Language English Summary Language English Original Title  
  Series Editor Series Title Abbreviated Series Title  
  Series Volume Series Issue Edition  
  ISSN 0022-4073 ISBN Medium  
  Area Expedition Conference  
  Notes Approved no  
  Call Number IDA @ john @ Serial 2163  
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Author Bará, S.; Falchi, F.; Furgoni, R.; Lima, R.C. url  doi
openurl 
  Title Fast Fourier-transform calculation of artificial night sky brightness maps Type Journal Article
  Year 2020 Publication (up) Journal of Quantitative Spectroscopy and Radiative Transfer Abbreviated Journal Journal of Quantitative Spectroscopy and Radiative Transfer  
  Volume 240 Issue Pages 106658  
  Keywords Skyglow; Light pollution; Atmospheric optics; Photometry; Radiometry; Fourier transforms  
  Abstract Light pollution poses a growing threat to optical astronomy, in addition to its detrimental impacts on the natural environment, the intangible heritage of humankind related to the contemplation of the starry sky and, potentially, on human health. The computation of maps showing the spatial distribution of several light pollution related functions (e.g. the anthropogenic zenithal night sky brightness, or the average brightness of the celestial hemisphere) is a key tool for light pollution monitoring and control, providing the scientific rationale for the adoption of informed decisions on public lighting and astronomical site preservation. The calculation of such maps from satellite radiance data for wide regions of the planet with sub-kilometric spatial resolution often implies a huge amount of basic pixel operations, requiring in many cases extremely large computation times. In this paper we show that, using adequate geographical projections, a wide set of light pollution map calculations can be reframed in terms of two-dimensional convolutions that can be easily evaluated using conventional fast Fourier-transform (FFT) algorithms, with typical computation times smaller than 10^-6 s per output pixel.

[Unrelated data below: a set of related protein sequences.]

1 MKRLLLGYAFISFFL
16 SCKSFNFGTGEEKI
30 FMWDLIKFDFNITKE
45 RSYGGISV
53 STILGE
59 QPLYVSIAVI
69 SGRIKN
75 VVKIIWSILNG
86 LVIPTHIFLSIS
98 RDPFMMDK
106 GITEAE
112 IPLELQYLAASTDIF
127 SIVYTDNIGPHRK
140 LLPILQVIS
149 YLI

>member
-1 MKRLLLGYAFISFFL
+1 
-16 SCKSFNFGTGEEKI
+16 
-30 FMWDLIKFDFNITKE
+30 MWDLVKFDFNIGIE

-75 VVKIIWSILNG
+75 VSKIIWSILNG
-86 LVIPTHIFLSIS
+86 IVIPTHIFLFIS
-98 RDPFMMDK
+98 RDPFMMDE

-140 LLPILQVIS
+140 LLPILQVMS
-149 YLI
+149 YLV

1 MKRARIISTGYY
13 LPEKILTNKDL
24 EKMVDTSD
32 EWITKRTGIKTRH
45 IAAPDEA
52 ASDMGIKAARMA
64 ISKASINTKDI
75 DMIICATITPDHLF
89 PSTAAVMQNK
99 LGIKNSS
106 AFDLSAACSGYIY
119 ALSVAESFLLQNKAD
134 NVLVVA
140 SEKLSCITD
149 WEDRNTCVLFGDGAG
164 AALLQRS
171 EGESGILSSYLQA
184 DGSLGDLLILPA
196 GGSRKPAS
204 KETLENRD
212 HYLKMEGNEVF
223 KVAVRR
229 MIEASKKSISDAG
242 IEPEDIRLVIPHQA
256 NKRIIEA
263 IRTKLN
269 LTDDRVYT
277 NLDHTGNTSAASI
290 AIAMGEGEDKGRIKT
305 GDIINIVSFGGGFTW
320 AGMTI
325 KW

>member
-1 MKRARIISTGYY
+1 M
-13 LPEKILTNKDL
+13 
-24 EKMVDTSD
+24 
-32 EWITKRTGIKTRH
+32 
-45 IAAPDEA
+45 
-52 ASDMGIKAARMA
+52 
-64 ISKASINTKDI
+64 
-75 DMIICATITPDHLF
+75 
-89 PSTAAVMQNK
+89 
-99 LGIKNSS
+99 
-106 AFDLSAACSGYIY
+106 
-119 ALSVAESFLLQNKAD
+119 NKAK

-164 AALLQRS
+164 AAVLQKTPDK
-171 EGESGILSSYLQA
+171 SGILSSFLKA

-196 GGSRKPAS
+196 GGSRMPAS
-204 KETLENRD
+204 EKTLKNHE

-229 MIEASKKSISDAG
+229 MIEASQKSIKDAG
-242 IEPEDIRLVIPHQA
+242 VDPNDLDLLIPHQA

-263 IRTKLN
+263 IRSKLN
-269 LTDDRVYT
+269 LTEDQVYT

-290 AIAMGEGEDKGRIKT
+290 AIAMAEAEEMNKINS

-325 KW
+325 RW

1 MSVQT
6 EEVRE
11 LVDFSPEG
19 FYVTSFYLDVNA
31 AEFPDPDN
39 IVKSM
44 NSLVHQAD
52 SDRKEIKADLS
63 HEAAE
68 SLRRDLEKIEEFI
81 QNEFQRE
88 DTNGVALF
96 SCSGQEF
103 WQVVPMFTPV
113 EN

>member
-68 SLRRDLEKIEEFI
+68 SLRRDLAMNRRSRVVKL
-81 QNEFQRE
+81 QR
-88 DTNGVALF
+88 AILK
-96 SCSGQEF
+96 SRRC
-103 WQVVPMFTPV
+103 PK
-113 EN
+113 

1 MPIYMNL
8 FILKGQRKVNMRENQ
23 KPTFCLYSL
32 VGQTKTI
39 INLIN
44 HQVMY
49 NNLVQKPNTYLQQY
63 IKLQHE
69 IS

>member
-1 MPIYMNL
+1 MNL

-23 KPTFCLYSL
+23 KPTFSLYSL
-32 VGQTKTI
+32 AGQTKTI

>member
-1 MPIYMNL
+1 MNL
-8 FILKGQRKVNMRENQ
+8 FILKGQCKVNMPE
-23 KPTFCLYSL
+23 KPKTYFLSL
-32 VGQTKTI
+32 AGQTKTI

Address Departamento de Física Aplicada, Universidade de Santiago de Compostela, 15782 Santiago de Compostela, Galicia, Spain; salva.bara(at)usc.es  
  Corporate Author Thesis  
  Publisher Elsevier Place of Publication Editor  
  Language English Summary Language English Original Title  
  Series Editor Series Title Abbreviated Series Title  
  Series Volume Series Issue Edition  
  ISSN 0022-4073 ISBN Medium  
  Area Expedition Conference  
  Notes Approved no  
  Call Number IDA @ john @ Serial 2782  
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Author Rybnikova, N.A.; Portnov, B.A. url  doi
openurl 
  Title Using light-at-night (LAN) satellite data for identifying clusters of economic activities in Europe Type Journal Article
  Year 2015 Publication (up) Letters in Spatial and Resource Sciences Abbreviated Journal Lett. Spatial & Resource Sci.